Candidates to replace Tampa Mayor Bob Buckhorn next year. Six of eight candidates running to succeed the two-term mayor faced off in the election’s first debate Wednesday night at Hillsborough Community College. The Greater Tampa Chamber of Commerce hosted the debate and Politifact Executive Director Aaron Shockman moderated.
Attendees included former Tampa Police Chief Jane Castor, Tampa City Council members Harry Cohen and Mike Suarez, former Hillsborough County Commissioner Ed Turanchik, business consultant Topher Morrison and community activist LaVaughn King.
Not in attendance were Michael Anthony Hazard and David Straz.
The little over one-hour debate touched on several key issues facing Tampa in the coming years including a looming budget deficit and how to manage the budget shortfall, but here are five take-aways that didn’t include a degree in accounting.
Transportation is the top issue – No matter what the question was, transportation somehow managed to creep into the answer.
All six candidates fundamentally agreed that transportation in Hillsborough County and Tampa is bad and getting worse and they all acknowledged the transportation system is woefully under-funded.
Most of the candidates support the All for Transportation referendum before voters this November that would raise about $280 million a year – $9 billion over 30 years – to fund both transportation and transit enhancements.
Turanchik was the lone dissent on that referendum. He said he might vote for it, but has serious concerns. He’s worried future leadership in Tampa and Hillsborough County could taint the referendum’s intent. Under the referendum, no specific projects are proposed. Rather, it creates a framework for how to spend the money and lets individual municipalities and the county decide how to use the funds. It guarantees 55 percent for the Hillsborough Area Regional Transit Authority, but most of the rest is fair game.
“When there is a big pot of money and it’s not earmarked, special interests come in and gobble it up,” Turanchik said.
Morrison also expressed some concern over the plan noting there are solutions that might not necessarily require raising taxes, but he said it’s a good start and plans to vote in favor of it.
King said transportation is fundamental in supporting his No. 1 priority, the arts. He said if the city boosts its arts community it could be a citywide revenue generator that could fund transportation over the long haul.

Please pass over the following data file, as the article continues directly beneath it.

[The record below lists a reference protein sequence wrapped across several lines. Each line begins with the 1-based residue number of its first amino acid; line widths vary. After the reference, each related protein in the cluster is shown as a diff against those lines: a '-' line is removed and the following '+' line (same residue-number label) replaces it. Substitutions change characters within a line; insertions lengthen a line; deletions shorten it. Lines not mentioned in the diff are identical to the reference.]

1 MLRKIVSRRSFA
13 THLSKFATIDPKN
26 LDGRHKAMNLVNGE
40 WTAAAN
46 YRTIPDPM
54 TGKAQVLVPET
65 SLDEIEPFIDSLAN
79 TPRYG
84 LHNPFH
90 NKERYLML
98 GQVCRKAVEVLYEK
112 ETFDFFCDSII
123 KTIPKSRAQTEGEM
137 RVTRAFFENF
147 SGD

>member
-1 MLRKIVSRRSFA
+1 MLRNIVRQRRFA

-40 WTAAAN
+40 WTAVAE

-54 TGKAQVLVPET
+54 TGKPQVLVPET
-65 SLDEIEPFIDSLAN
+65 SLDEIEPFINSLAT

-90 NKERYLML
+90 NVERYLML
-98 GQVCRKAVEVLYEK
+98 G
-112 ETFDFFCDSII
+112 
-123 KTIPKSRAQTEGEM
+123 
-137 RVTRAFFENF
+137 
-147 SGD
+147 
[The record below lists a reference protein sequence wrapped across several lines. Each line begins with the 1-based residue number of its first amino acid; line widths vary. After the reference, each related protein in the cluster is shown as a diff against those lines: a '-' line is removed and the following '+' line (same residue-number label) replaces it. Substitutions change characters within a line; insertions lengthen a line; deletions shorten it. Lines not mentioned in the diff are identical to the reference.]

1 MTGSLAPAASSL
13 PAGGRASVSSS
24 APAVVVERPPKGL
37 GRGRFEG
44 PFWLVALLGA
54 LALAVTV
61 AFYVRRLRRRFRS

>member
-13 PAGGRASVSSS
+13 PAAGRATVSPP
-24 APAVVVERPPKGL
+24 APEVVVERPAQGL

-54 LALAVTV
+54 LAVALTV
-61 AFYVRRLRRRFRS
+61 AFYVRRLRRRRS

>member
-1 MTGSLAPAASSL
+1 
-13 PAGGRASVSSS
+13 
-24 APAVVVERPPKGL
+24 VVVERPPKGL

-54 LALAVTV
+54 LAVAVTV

The rest of the candidates support All for Transportation even if acknowledging the plan wasn’t perfect because, as they all surmised – no plan is.
A new Rays stadium was a close second – Where transportation dominated candidates’ talking points, a new Major League Baseball stadium in Ybor City wasn’t far behind. There was broad consensus on one thing – taxpayers shouldn’t be on the hook for paying for it.
But candidates offered a range of opinions on whether or not to build it and, if so, how to pay for it. The most innovative solution came from Morrison who managed to weave transportation into his answer.
“Hyperloop. It can get [to and from] Orlando in ten minutes. How many think that sounds a little more attractive [than an hour train ride,]” Morrison said.
He was referencing the private company All Aboard Florida’s plans to build a high-speed rail line between Tampa and Orlando along Interstate 4. That trip would take about an hour. Hyperloop is a magnetic levitation tube that could make the trip in ten minutes by traveling at the speed of sound.
Morrison said that line could terminate at a new baseball stadium, turning it into a transportation hub that could then draw down state and federal transportation funding. Morrison admitted he wasn’t sure if that was an option, but said “it’s worth looking into.”
There’s another catch to Morrison’s stadium funding plan – Hyperloop might be way too far off to consider as a solution for today’s needs. Companies are testing the technology in Europe and in the Western U.S. and commercial routes are in the works, but there aren’t currently any proofs of concept to hedge any bets.
Castor said the Tampa Bay area “is too big to lose the Rays” and that the team simply won’t work in St. Petersburg.